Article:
Written by Sianna Boschetti
With the 2016 presidential election rapidly approaching, most people are preparing to head to the polls. Student Katie Wenzel ’17, however, stands apart from the mainstream population for her decision to abstain from voting.
“Sure, I’m politically active, but voting just isn’t that important to me,” said Wenzel. “We’ve got all these problems in our country – gender inequality, racial injustice, police brutality, economic distress – but it’s not going to go away just by me driving twenty minutes and checking a box at the poll.”
According to a 2014 Census report on voter demographics, voters from the ages of 18 to 24 consistently have the lowest turnout at the polls, with only 38% of young voters participating in the 2012 election. The decision to abstain is not unique to Wenzel; it’s a common trend among young voters.
Yet not having her voice heard in the upcoming elections does not seem to bother Wenzel as much as one would expect for a “politically active” citizen. She argues that change cannot be enacted by simply voting for the right candidate; change, she says, will take a lot more than a new Commander-in-Chief.
“The president isn’t nearly as huge of a role in American politics as people make them out to be,” she said. “There’s still, like, Congress and governors and mayors for bills to get through, too. Do we even elect them into office? Is that a thing?”
Her disinterest in voting, she claims, is not caused by a lack of political knowledge. “I consider myself extremely politically aware,” she said. “I listen to NPR.”
Several of Wenzel’s peers seem to share her sentiments. Some even praise her desire to avoid the polls this November.
Emma Lawton ’17 said, “She’s always been an independent thinker.”
“I can’t really blame her,” said Alice Karsten ’18. “I’m not a fan of any of the candidates, really, so I don’t care that much about who wins, either.”
“[Wenzel’s decision to abstain] is pretty admirable, I’d say,” stated Samuel Duprey ’18. “By not voting, she’s sticking it to the man in the most effective way possible. Nothing says, ‘I don’t approve of your system’ like not participating in the changing of the system to begin with.”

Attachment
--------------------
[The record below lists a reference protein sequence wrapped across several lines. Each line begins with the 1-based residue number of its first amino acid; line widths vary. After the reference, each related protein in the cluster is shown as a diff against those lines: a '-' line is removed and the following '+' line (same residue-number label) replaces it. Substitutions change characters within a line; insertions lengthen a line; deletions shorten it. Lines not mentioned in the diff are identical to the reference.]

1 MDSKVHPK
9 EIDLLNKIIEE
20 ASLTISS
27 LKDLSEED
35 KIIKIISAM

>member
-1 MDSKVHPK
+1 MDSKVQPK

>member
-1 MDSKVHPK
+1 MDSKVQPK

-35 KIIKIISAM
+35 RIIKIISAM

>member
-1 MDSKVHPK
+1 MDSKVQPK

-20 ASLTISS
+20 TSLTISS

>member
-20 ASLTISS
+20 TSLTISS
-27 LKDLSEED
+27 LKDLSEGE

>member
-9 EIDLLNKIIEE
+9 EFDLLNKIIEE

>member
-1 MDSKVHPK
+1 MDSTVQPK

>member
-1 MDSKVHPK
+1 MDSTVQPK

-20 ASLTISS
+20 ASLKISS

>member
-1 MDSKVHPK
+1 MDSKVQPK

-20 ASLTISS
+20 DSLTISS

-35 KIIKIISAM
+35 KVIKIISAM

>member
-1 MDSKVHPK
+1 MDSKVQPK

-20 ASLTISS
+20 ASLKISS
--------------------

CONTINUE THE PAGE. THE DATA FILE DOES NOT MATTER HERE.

Tara Lefticone ’16, Wenzel’s roommate, feels differently. “She won’t stop talking about how ‘politically aware’ she is, but she also keeps bringing up how she won’t vote. It’s almost like she’s bragging about it or something,” Lefticone reported. “Also, I’m actually looking for a new place to live now, if anyone is looking to rent a room. I’m quiet. No pets. No allergies, if you do have pets. Oh, and unlike Katie, I’m voting, and I’m not constantly telling the story of that one time when some girl called me ‘an independent thinker’ for ignoring the polls.”
Despite her choice to abstain, Wenzel does claim to be politically active. She reportedly considered voting in the 2012 election and has engaged in many arguments with her parents over topics such as “the future of this country.”
“I’ve even been to political rallies before, and I love it,” she said. “Bernie Fest was a great time. They had music and vegan hot dogs.”
“Oh God, Katie and her ‘political awareness,’” Lefticone responded. “I have so many stories about that. One time, she turned on the TV and the news was on. She said ‘Ew’ and changed the channel to SpongeBob SquarePants.”
Wenzel claims to have faith that the rest of the population will make the right choice without her casting a ballot of her own. “I love this country, and even if I don’t vote, I’m sure that America won’t let me – or themselves – down.”
Again, Lefticone disagrees. “Now Katie has started saying she’ll move to Canada if Trump gets elected. She honestly thinks moving to another country is the easiest way to prevent changes she doesn’t want to see made to her own country,” Lefticone said. “She can’t even afford the large box of Bagel Bites at Target.”